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Cranberry Juice Cures UTIs? Here’s the Truth


article3711 Ocean Spray, the leading producer of cranberry juice, says a “landmark study” has found the beverage can help prevent a urinary tract infection (UTI). What the company fails to mention is that it provided the funds for the research as well as the scientists to coauthor it. This is yet another example of how conflicts of interests make the results of scientific studies meaningless.

Independent Review Reveals the Truth

It is true that cranberries contain compounds that can help prevent infectious microbes from sticking to the cells of the urinary tract. What is not true is that drinking a glass of cranberry juice per day can prevent UTIs. The body of research dealing with the subject is inconclusive, with some small studies obtaining modest positive results and others showing no benefit. When small studies conflict, systematic reviews that analyze data from a broader range of research are considered more reliable. The Cochrane review, an investigation conducted by independent scientists, determined the average person couldn’t consume enough of the beneficial compound in one glass of juice per day to protect her from a UTI.

“To maintain levels of cranberry PAC [the bacteria-fighting compound in cranberries] that are necessary to prevent [UTIs], people would have to continuously drink the juice twice a day in serving of 150 mL for an indefinite period of time,” said the authors.

Ocean Spray Study’s Claims Are False

The conclusion of the Cochrane review contrasts markedly with that of the recent Ocean Spray study, which found one glass of cranberry juice reduced the incidence of UTIs by 40 percent in women. They obtained these seemingly impressive results by using a different definition of UTI. The gold standard of UTI comes from a measurement of higher than normal levels of bacteria in the urine. They ditched this criterion and based their findings on “symptomatic UTIs,” which refers to complaints of symptoms of a UTI without a positive urine culture.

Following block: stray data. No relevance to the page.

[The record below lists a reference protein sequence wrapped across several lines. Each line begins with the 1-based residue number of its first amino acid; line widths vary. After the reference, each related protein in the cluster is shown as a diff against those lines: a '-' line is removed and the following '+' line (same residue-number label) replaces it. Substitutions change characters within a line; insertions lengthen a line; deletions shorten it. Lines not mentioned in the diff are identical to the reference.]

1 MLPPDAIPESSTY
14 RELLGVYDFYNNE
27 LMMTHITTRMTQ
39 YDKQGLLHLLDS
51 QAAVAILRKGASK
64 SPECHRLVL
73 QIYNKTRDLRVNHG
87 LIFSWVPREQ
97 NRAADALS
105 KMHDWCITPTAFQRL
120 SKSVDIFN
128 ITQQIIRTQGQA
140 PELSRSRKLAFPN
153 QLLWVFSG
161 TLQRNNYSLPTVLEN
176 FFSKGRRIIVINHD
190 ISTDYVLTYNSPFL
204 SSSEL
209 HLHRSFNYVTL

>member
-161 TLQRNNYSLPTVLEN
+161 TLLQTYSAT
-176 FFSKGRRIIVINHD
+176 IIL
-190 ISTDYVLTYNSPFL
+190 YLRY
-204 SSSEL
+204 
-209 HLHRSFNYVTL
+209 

When Vox asked Jonathan Craig, one of the authors of the Cochrane review, what he thought of this methodology, he said that using symptoms as a definition of a UTI is “rubbery at best.” He compared it to having “a UTI without the I.”

Not only is the Ocean Spray study based on a faulty definition of a UTI, but it is also deceptive in another way. The finding of a 40 percent reduction rate gives an illusion that drinking cranberry juice is strongly protective. Yet the researchers involved admit that a person would have to drink it every day for 3.2 years to prevent one “symptomatic UTI.” Clearly, the study has no validity and is an unethical manipulation of science.

D-Mannose May Be a Natural Cure for UTIs

The connection between cranberry juice and UTIs isn’t all bogus. D-mannose, one of the active ingredients in the juice responsible for the protective benefit, could be a natural cure for this malady. While drinking a glass of the juice won’t provide sufficient amounts of the compound to prevent or cure a UTI, taking D-mannose supplement might be very effective. Dr. Joseph Mercola reports that natural health physicians have been using the compound since the 1980s with success, and in recent years, several laboratory studies have shown it to be of value for UTIs. It is safe when taken in recommended amounts, but high dosages can result in kidney damage.


Mary West is a natural health enthusiast, as she believes this area can profoundly enhance wellness. She is the creator of a natural healing website where she focuses on solutions to health problems that work without side effects. You can visit her site and learn more at Ms. West is also the author of Fight Cancer Through Powerful Natural Strategies.

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